Then I took a few deep breaths. I started chuckling. Earlier in the week, I had been wishing for some lumber for a project I’m working on at home.
And the universe provided it. Albeit in an inconvenient-for-me way, but I got exactly what I needed.
Reader, the longer I live, the more I realize that the universe has a sense of humor, and I should too. The “bad stuff that always happens” is sometimes the good stuff in disguise. Relationships that don’t work, jobs that fall through, plans that change, problems that arise: they all have a way of getting us where we need to be.
Wishing you a week of humor and finding good in the bad. See you next Monday. -Em
Show This Sunday
No blog tonight: I'm practicing for a show at Golden Dagger. If you're free and in Chicago on Sunday night, I'll be opening the album release show for my friend Emily White, and I'd love to see you. Tickets are available at the link below. See you next Monday! -Em
I just bought a few books from a used book store, and I've been tearing through them. I usually read with a pen in my teeth, so I can underline the parts I like. I also like to write in the margins when I make a mental connection. My high school English teacher used to call it "active reading." A few nights ago, my son caught me active reading, and he screamed at me.
"Mom! You can't do that!"
"Do what?" I said.
I laughed, then asked him to scribble all over in the margins, just to force him out of whatever preconceived rule he thought he was breaking. As he flipped through the rest of the book, he was surprised to see that other people had underlined parts ,too. The whole exercise blew his mind and cracked me up.
Reader, it's odd that even at 7 years-old, we're afraid to touch something for fear that we'll mess it up. What else are we alive for if not to leave our mark here, maybe make a few mental connections with our fellow humans? As we go through our week, let's not forget to leave thoughtful marks in every way we can. Life is way too short to be afraid of messing it up.
I leave you with this picture of the snowdrop flowers in our woods. Just because spring is so lacey and beautiful. See you next Monday. -Em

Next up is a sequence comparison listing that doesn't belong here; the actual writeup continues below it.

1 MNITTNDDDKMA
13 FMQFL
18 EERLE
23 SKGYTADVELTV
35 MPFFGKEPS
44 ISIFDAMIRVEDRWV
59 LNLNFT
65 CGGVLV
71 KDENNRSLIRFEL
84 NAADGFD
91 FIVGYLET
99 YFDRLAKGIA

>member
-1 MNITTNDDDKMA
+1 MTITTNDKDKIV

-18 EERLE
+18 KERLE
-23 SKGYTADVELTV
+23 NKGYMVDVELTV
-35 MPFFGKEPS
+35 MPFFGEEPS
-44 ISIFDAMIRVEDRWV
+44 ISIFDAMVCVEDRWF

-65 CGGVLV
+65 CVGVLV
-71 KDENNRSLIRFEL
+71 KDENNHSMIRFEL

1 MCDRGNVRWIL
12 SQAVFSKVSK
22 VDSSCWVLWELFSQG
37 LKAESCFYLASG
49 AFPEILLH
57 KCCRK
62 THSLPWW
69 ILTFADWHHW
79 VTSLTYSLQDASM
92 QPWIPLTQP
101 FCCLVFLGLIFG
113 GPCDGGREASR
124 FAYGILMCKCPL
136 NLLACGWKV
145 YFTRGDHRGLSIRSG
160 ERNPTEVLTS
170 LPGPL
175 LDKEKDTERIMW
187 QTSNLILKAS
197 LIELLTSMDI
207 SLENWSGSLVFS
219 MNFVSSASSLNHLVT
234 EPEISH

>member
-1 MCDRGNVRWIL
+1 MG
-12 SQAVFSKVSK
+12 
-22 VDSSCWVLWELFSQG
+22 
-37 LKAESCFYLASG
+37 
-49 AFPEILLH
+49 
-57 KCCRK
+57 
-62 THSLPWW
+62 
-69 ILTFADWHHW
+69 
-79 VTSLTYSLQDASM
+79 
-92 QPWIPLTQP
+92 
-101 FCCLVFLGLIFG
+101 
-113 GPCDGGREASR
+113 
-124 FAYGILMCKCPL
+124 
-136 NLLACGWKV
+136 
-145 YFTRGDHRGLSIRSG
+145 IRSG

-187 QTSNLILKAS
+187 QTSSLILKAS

Seeing the Northern Lights has been at the top of my bucket list for the majority of my life. And since I turned 40, I've been feeling extra pressure to see them. So in January, my husband and I traveled to the top of the Arctic Circle. It was an inconvenient (and expensive) trip, but we made it happen, and the lights were beautiful.
Fast forward three months. I've been buried at work. In keeping with my decision to escape to nature when I'm overwhelmed by work stress, I drove to the Upper Peninsula. It was an average Thursday night. But on my way there, I saw something in the sky near Wausau.
THE LIGHTS. And the further north I drove, the more vibrant they became. By the time I hit Bessemer, Michigan, the whole sky was a breathtaking mix of green and purple. The display was 10 times more beautiful than what we saw in Norway.
It was effortless on my part. And all it cost was a tank of gas.
Reader, seeing the aurora in Wisconsin on a Thursday may have been nothing but a coincidence, but it feels symbolic. The moral of my week is: maybe we need a little more faith that the things we want most will find us in time. I suppose that's an impractical and almost lazy mindset, but I see no harm in it, and so I'm giving it a whirl. Maybe we don't have to work so hard.
Wishing you a wonderful week of deciding what you want, and then practicing patience. See you next Monday. -Em